Rep. Andy Biggs (R-Ariz.), who lost a bid for House majority leader last month, announced Tuesday he would challenge House GOP Leader Kevin McCarthy’s (R-Calif.) speakership.
“I’m running for Speaker to break the establishment,” Biggs wrote on Twitter, while linking to an article that he wrote in the Daily Caller. “Kevin McCarthy was created by, elevated by, and maintained by the establishment.”
Biggs, who previously headed the House Freedom Caucus, wrote that “establishment Republicans want to see a continuation of the Swamp … and, even phony conservative types, claim that McCarthy is the only guy for them.”
“The purpose of the establishment is not to better the lives of Americans, the purpose is to gain and keep power. If anyone besides the establishment class experiences positive effects from the rule of the establishment, it is merely serendipitous,” he continued.
Biggs wrote that Republican establishment types had “better do better for the American people this time or else,” adding, “Or else what? And, when has the conservative movement, or for that matter, when has the Republican base had a better time to actually change the direction of the nation than … the pending election for House speaker?”
The Epoch Times has contacted McCarthy’s office for comment. Neither McCarthy nor his office has publicly commented on Biggs’s bid.
Republicans flipped control of the House during the Nov. 8 midterms by a slim margin. It means that McCarthy cannot afford many defections during the Jan. 3 roll call for the new Congress.
Many expect Democrats to largely back their leader for House speaker. Rep. Hakeem Jeffries (D-N.Y.) was elected as majority leader last month, and there have been no indicators that any Democrat will challenge his bid.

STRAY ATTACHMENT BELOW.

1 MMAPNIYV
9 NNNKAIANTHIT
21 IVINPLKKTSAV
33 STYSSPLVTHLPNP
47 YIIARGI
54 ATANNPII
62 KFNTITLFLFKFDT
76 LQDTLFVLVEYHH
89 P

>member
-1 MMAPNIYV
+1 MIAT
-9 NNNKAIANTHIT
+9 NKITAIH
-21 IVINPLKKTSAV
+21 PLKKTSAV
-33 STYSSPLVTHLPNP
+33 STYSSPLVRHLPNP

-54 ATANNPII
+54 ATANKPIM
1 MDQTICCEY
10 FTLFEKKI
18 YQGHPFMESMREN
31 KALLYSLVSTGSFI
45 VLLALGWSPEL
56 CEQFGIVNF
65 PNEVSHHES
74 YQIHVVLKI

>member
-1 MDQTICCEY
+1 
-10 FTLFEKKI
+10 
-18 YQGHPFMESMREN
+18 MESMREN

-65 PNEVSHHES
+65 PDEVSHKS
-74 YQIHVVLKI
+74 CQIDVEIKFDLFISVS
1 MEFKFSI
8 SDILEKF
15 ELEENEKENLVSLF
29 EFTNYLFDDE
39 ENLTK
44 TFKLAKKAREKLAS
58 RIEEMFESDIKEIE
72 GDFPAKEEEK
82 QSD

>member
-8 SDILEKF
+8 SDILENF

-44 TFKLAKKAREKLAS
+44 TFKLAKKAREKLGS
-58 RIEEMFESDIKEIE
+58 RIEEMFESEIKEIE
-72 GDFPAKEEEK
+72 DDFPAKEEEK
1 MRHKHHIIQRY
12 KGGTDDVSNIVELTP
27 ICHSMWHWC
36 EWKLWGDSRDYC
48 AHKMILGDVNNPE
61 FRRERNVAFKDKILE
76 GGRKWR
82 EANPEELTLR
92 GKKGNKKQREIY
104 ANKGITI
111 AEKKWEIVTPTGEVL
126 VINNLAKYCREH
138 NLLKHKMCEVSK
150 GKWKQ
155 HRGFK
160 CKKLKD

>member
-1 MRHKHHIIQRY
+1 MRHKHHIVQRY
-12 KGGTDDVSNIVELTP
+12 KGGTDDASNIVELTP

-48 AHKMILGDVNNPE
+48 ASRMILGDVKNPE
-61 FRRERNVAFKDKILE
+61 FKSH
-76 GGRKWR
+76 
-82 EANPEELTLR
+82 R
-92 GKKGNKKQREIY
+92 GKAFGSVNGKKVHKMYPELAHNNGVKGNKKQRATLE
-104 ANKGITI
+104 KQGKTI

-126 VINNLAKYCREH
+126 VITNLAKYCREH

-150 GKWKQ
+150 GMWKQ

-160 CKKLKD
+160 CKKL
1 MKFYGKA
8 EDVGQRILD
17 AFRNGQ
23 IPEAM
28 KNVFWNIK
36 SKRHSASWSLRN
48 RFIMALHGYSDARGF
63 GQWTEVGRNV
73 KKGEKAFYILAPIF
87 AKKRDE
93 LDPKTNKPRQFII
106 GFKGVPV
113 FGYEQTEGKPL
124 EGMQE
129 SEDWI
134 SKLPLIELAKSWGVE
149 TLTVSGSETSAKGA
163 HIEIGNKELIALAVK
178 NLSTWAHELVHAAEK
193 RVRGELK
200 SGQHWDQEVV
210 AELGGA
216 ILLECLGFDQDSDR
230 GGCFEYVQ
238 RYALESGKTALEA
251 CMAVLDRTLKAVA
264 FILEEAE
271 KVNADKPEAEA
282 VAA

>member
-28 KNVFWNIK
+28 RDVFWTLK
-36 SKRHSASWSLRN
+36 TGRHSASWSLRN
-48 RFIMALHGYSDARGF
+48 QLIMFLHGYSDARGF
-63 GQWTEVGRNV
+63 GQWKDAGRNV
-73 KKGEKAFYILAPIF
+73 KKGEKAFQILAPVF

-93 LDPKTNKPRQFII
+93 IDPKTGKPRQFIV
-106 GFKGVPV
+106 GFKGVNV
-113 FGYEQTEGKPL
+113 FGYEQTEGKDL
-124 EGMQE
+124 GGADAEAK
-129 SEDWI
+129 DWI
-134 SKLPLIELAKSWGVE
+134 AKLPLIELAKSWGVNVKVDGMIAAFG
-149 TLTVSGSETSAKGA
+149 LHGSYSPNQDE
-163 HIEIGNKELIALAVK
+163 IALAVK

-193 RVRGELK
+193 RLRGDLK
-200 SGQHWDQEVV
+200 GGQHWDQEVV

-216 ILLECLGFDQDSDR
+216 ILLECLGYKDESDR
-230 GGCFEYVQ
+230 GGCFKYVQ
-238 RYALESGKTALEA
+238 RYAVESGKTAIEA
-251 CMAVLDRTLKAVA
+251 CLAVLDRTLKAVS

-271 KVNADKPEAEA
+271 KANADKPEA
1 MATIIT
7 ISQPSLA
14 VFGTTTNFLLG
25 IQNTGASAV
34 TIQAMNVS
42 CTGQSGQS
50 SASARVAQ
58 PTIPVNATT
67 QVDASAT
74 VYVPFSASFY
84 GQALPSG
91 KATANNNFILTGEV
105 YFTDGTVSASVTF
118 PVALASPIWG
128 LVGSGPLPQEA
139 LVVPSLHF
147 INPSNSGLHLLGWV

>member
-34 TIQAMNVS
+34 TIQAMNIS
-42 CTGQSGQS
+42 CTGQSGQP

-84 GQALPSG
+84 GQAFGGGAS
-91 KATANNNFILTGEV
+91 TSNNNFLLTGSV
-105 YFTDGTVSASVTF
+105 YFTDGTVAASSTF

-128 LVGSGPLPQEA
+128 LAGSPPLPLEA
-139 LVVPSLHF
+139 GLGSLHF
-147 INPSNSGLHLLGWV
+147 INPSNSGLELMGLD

Five Republican lawmakers have gone on the record in saying they will not vote for McCarthy for any reason. Things become more complicated if those lawmakers merely vote present instead of for or against McCarthy.
Rep. Bob Good (R-Va.) told Axios on Monday that he believes McCarthy won’t get the House speaker title, adding that he won’t vote for him. There are “individuals who, in private conversations, have acknowledged that once it’s clear … it’s not going to be Kevin McCarthy, they are interested,” he said.
“I think you’re going to see more people come out publicly in the very near future … [some] are privately acknowledging they are not going to vote for him, and that’s growing,” he said.
What will happen next year on the House floor is not yet clear. If McCarthy cannot secure 218 votes during the first ballot, it will go to subsequent elections until someone gets 218 votes, according to the House Historian.
Fourteen House speaker elections have gone to multiple ballots. Two came in the late 1700s, 11 occurred the 1800s, and one took place 1923, nearly 100 years ago.
Some Republican lawmakers in the House have indicated that they are working with Democrats to elect a consensus speaker if McCarthy can’t get the speakership nod.
“After multiple, multiple, multiple votes, and they’re not willing to [budge] … We will do our best to put something together and get an agreeable Republican,” Rep. Don Bacon (R-Neb.) told Axios.
Some of McCarthy’s allies in the GOP have criticized members of the House Freedom Caucus for not backing his speakership bid. More than 20 members of the Republican Governance Group sent a letter (pdf) on Dec. 1 calling for the party to back McCarthy.
However, some Republicans told Axios this week that they believe McCarthy can get enough votes on Jan. 3. “There are no other alternatives … Kevin McCarthy is the odds-on favorite,” said Rep. Troy Nehls (R-Texas), noting that a lengthy election with multiple rounds of votes would be a “rough start” for Republicans.
Former President Donald Trump has signaled that he would back McCarthy as House speaker. During the Nov. 8 elections, the 45th president told Fox News that McCarthy had his support while he denigrated Senate Minority Leader Mitch McConnell (R-Ky.), who easily won reelection as the Senate Republican leader in November.
Since the Nov. 8 election, Trump has not publicly commented on other Republican House members possibly voting against McCarthy.
From The Epoch Times